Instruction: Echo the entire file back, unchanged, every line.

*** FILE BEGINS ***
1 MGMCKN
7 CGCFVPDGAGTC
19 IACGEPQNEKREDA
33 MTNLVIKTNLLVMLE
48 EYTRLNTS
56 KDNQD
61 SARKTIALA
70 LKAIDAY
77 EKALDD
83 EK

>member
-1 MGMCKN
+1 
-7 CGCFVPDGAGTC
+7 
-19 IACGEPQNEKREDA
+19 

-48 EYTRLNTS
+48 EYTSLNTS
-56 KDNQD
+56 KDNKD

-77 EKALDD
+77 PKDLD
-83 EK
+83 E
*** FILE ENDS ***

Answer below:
1 MGMCKN
7 CGCFVPDGAGTC
19 IACGEPQNEKREDA
33 MTNLVIKTNLLVMLE
48 EYTRLNTS
56 KDNQD
61 SARKTIALA
70 LKAIDAY
77 EKALDD
83 EK

>member
-1 MGMCKN
+1 
-7 CGCFVPDGAGTC
+7 
-19 IACGEPQNEKREDA
+19 

-48 EYTRLNTS
+48 EYTSLNTS
-56 KDNQD
+56 KDNKD

-77 EKALDD
+77 PKDLD
-83 EK
+83 E